Bruce Bauman’s Broken Sleep is a titanic, post-punk mosaic of history, art, philosophy, myth, family, politics, war, peace, illness, sports and, of course, rock and roll.
Oh, and the Nazis.
Let’s not forget the Nazis.
Aside from that, it’s also the only book in the history of literature to open with an assisted suicide presented as a public art installation with the Fugs as the house band.
I dare you to find another.
Falling somewhere between The Savage Detectives and The Fall’s This Nation’s Saving Grace, Broken Sleep is the kind of novel that begs to be reread multiple times. It’s teeming with cultural references, loaded with layers of history and covered in coats of staggeringly beautiful poeticism that will, quite simply, knock you out. It’s a dazzling masterwork—a commanding epic about memory, desire and all the music in between.
The book centers around the terminally ill Moses Teumer–afflicted with a rare and aggressive form of leukemia, he must find a bone donor or face certain death. The quickest medical solution for issues like these can be found in one’s own bloodline, but when Moses finds out that the family who he thinks is his family isn’t his family at all, he sets out to find out who just who exactly is.
The answer to that is unexpected and spectacular and it centers around an avant-garde artist and a famous rock band called The Insatiables.
And The Insatiables, it should be pointed out, are well named, because they’re very hard to resist.
Their tie to Moses is quickly revealed—the singer Alchemy is Moses’ half brother—and while Moses untangles the crossed cables of his filial life, the other cables of his existence that he thought were untangled, get very tangled indeed.
While Moses comes to terms with his ancestral past, other narratives–from Moses’ birth mother Salome Savant to Alchemy himself–weave in and out of the text with seamless grace. And as all the perspectives begin to fill in the empty, jagged slots of the whole puzzle, Bauman effectively uses these personages to traverse time and space, leaping from the ‘60s to World War II to political America in 2020, with painterly ease. As Moses searches and tries to part the seas of his past, Bauman walks up and down the streets of modern and forgotten America and as he does, he brings its history back to life.
As for The Insatiables, they’re something else. Aside from their own compelling and wildly entertaining narrative, their band dynamic is a reminder that once you’re in a band you’re always in a band even when the band is no longer a band. It’s a lifelong confederacy that makes the world possible in ways that civilians like us can never understand. But Bauman’s portrait of the musicians—which comes replete with a winning discography (who doesn’t wish the Noncommittal Nihilists For Nothing was an album you could buy right now?) is one of the most compelling, hilarious and altogether real depictions of a band that I’ve ever read.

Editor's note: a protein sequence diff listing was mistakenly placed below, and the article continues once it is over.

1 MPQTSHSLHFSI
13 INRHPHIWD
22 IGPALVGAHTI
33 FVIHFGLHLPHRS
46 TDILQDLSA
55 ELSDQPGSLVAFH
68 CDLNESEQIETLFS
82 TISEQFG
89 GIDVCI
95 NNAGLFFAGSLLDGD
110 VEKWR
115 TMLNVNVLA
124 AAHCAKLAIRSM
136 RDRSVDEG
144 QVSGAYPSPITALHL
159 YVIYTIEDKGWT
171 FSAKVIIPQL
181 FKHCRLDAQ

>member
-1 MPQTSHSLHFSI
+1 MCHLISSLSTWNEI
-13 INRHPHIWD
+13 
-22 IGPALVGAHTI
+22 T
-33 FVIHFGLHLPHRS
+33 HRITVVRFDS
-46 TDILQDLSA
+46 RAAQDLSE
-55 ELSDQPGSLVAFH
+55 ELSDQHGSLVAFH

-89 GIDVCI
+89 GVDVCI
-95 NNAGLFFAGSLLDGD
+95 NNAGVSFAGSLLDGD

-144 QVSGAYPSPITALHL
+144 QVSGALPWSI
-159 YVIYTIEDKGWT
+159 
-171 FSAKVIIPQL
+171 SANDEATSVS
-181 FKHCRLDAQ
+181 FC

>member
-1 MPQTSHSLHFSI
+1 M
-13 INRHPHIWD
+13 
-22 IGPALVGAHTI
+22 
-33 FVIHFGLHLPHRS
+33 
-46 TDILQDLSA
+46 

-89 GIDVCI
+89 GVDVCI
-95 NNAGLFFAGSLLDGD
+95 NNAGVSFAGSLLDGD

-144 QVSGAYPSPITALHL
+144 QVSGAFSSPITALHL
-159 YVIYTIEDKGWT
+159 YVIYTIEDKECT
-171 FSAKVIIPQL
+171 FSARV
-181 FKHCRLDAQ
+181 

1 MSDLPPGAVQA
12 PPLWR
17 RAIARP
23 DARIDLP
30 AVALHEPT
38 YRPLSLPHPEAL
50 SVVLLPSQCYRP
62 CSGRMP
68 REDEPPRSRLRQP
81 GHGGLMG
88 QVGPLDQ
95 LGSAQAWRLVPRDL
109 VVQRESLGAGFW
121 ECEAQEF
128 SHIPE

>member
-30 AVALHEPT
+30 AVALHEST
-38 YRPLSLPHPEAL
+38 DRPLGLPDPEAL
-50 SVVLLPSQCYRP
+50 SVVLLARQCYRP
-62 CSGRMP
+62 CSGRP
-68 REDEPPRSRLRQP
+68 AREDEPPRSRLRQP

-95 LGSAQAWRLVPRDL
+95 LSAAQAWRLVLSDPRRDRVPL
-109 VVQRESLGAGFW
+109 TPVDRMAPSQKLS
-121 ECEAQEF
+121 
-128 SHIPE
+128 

Bauman has all the streetwise fluidity of a beat poet (“The bicentennial sissy boom-bah God Bless America blitzkrieg and the anti-rah-rah blather of the downtown scene made me almost want to be…French”), the comedic timing of George Carlin and the all-inclusive sensitivity of Walt Whitman. There’s no better guide in and out of the heavenly highs, hellish backwaters and purgatorial hangovers of modern America than Bauman—not only is he a writer of tremendous humanity and feeling, he reminds us that the fault line of a broken heart will always yield a series of aftershocks and without those shakes, we’re no longer alive.
Broken Sleep is a cultural stew, peppered with references to and appearances by: Springsteen, Rilke, Garbo, Sam Cooke, Van Morrison, Courtney Love, Dylan, Andy Warhol, Shakespeare, Mad Magazine, Yeats, Hendrix, Freud and James Baldwin. And somehow, Bauman brings them all together to show that together they’ve formed our modern consciousness, our national identity and our tethered and connected souls.
A colossal, unreasonably marvelous book, this novel is about life and how to live it as much as it is about how not to. Bauman is a modern master and his control, his pace and his compassion are things to marvel at. Broken Sleepis rich, hilarious and shot through with the kind of winning velocity whose aural equivalent is a pop song that comes with the kind of massive chorus that will bring you to your knees and make you feel like the world will never end.
Alex Green: Can you talk a bit about the decision to include a rock band in your novel?